Man vs Truck
HOW long would it take you to pull a Western Star prime mover 20metres?
It only took Amateur Strongman competitor Warrick Brant 22 seconds to pull Julie and Eamonn Gavin's eight tonne McGrath Foundation pink Western Star.
He even ran some of the way.
While at half the size strong woman competitor Sue Metcalf showed that women can do anything when she took on the pink truck and only took about 33 seconds to pull it 20 metres.
After her efforts Sue, the top ranking female strong woman in Australia, admitted it was hard. "You'd be puffing after too," she told channel seven and nine camera men, who were at the media event ahead of this weekend's Amateur Strongman Championships at the Redcliffe Dolphins Rugby League Club.
The winner of the Australian Amateur Strongman Championship Open division will be invited to participate at Australia's Strongest Man 2012 and at the Amateur Strongman World Championships held during the Arnold (Schwarzenegger) sports festival in Ohio 2013.
Promoter Scott Johns said Warrick, who is in the open amateur class would pull two 16tonne Western Stars at one time during the weekend's competition.
There will be 10 events held over the two day championships.
At Brisbane Truck Centre yesterday, Scott said the truck pull was one of the easiest events in the strongman competition.
"Warrick will carry 410kg across his back across a 40m field, as many times in 90seconds as he can," he said.
This is the first time Western Star trucks have been used in the competition.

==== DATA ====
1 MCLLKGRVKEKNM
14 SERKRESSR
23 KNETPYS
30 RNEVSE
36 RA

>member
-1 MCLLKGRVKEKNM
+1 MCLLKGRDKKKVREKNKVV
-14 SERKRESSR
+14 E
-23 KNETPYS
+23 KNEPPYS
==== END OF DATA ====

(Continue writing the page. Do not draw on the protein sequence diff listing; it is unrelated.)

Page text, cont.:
Two months ago Scott and four of his strong friends headed out to Brisbane Truck Centre to test out three of the tri-drive 6964 FXC trucks rated up to 250 tonne, which Western Star will supply for the competition.
And Warrick said Western Stars were great for truck pulling.
"It was easy," he told Big Rigs.
"It comes down to surface and friction. I've pulled a 20tonne crane arm over arm and that would be harder than a 40 tonne truck. The Western Star was nice, it ran really smooth its got great running gear."
Warrick trains four times a week for the sport and has pulled numerous trucks during his strongman career.
He got into if after a rugby accident left him with a broken neck, but his competitive spirit was still intact and he started powerlifting and then decided to take on the strong man title.
About the pink truck:
Pink truck owner Julie Eamonn said she was glad to donate it's use.
She drove from Perth for the event, which she hoped help spread the work about Breast Cancer and the great work of the McGrath Foundation.
The truck won Rig of the Year at the Transport Hall of Fame reunion this year.
"I hope people see pink, think breast cancer and get checked," she said.
Julie wants women to know that breast cancer affected women from the age of 20 and to not wait until you are 50 to get checked.